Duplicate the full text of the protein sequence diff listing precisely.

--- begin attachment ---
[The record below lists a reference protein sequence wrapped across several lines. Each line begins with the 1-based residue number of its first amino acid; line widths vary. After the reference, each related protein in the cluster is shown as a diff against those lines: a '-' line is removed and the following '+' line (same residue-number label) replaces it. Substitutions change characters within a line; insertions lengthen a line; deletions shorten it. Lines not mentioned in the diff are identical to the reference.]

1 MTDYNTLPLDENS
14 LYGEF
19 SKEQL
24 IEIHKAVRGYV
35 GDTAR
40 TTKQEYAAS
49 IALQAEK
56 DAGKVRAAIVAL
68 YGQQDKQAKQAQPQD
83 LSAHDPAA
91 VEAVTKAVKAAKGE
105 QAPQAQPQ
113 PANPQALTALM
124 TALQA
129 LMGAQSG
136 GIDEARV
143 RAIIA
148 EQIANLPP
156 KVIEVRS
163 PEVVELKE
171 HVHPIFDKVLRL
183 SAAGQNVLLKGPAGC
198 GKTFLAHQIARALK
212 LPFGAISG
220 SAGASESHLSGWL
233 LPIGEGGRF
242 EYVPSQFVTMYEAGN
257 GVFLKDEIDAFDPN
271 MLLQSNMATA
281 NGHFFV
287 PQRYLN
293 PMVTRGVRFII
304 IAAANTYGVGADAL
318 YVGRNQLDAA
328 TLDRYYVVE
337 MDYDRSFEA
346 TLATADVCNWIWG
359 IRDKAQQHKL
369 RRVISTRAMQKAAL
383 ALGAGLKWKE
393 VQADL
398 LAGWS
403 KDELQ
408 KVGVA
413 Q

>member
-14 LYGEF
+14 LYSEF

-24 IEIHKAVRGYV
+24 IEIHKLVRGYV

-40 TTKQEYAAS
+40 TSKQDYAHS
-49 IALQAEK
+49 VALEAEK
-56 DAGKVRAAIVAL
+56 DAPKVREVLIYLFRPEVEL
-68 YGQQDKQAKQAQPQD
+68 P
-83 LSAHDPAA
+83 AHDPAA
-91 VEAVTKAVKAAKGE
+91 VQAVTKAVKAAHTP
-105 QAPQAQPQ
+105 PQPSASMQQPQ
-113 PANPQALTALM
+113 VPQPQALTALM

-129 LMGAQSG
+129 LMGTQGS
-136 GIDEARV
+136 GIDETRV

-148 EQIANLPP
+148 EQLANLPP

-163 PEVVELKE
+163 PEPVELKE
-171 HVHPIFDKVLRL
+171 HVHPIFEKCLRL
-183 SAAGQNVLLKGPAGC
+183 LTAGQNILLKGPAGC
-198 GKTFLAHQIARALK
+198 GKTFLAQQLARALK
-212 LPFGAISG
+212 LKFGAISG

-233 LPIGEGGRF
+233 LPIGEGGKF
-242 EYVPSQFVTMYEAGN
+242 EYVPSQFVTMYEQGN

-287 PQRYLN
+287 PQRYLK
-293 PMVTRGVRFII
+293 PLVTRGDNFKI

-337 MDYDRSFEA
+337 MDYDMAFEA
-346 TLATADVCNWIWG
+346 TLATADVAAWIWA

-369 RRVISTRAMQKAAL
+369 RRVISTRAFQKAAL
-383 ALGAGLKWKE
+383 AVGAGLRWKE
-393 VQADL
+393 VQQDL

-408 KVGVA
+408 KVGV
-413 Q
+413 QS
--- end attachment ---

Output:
[The record below lists a reference protein sequence wrapped across several lines. Each line begins with the 1-based residue number of its first amino acid; line widths vary. After the reference, each related protein in the cluster is shown as a diff against those lines: a '-' line is removed and the following '+' line (same residue-number label) replaces it. Substitutions change characters within a line; insertions lengthen a line; deletions shorten it. Lines not mentioned in the diff are identical to the reference.]

1 MTDYNTLPLDENS
14 LYGEF
19 SKEQL
24 IEIHKAVRGYV
35 GDTAR
40 TTKQEYAAS
49 IALQAEK
56 DAGKVRAAIVAL
68 YGQQDKQAKQAQPQD
83 LSAHDPAA
91 VEAVTKAVKAAKGE
105 QAPQAQPQ
113 PANPQALTALM
124 TALQA
129 LMGAQSG
136 GIDEARV
143 RAIIA
148 EQIANLPP
156 KVIEVRS
163 PEVVELKE
171 HVHPIFDKVLRL
183 SAAGQNVLLKGPAGC
198 GKTFLAHQIARALK
212 LPFGAISG
220 SAGASESHLSGWL
233 LPIGEGGRF
242 EYVPSQFVTMYEAGN
257 GVFLKDEIDAFDPN
271 MLLQSNMATA
281 NGHFFV
287 PQRYLN
293 PMVTRGVRFII
304 IAAANTYGVGADAL
318 YVGRNQLDAA
328 TLDRYYVVE
337 MDYDRSFEA
346 TLATADVCNWIWG
359 IRDKAQQHKL
369 RRVISTRAMQKAAL
383 ALGAGLKWKE
393 VQADL
398 LAGWS
403 KDELQ
408 KVGVA
413 Q

>member
-14 LYGEF
+14 LYSEF

-24 IEIHKAVRGYV
+24 IEIHKLVRGYV

-40 TTKQEYAAS
+40 TSKQDYAHS
-49 IALQAEK
+49 VALEAEK
-56 DAGKVRAAIVAL
+56 DAPKVREVLIYLFRPEVEL
-68 YGQQDKQAKQAQPQD
+68 P
-83 LSAHDPAA
+83 AHDPAA
-91 VEAVTKAVKAAKGE
+91 VQAVTKAVKAAHTP
-105 QAPQAQPQ
+105 PQPSASMQQPQ
-113 PANPQALTALM
+113 VPQPQALTALM

-129 LMGAQSG
+129 LMGTQGS
-136 GIDEARV
+136 GIDETRV

-148 EQIANLPP
+148 EQLANLPP

-163 PEVVELKE
+163 PEPVELKE
-171 HVHPIFDKVLRL
+171 HVHPIFEKCLRL
-183 SAAGQNVLLKGPAGC
+183 LTAGQNILLKGPAGC
-198 GKTFLAHQIARALK
+198 GKTFLAQQLARALK
-212 LPFGAISG
+212 LKFGAISG

-233 LPIGEGGRF
+233 LPIGEGGKF
-242 EYVPSQFVTMYEAGN
+242 EYVPSQFVTMYEQGN

-287 PQRYLN
+287 PQRYLK
-293 PMVTRGVRFII
+293 PLVTRGDNFKI

-337 MDYDRSFEA
+337 MDYDMAFEA
-346 TLATADVCNWIWG
+346 TLATADVAAWIWA

-369 RRVISTRAMQKAAL
+369 RRVISTRAFQKAAL
-383 ALGAGLKWKE
+383 AVGAGLRWKE
-393 VQADL
+393 VQQDL

-408 KVGVA
+408 KVGV
-413 Q
+413 QS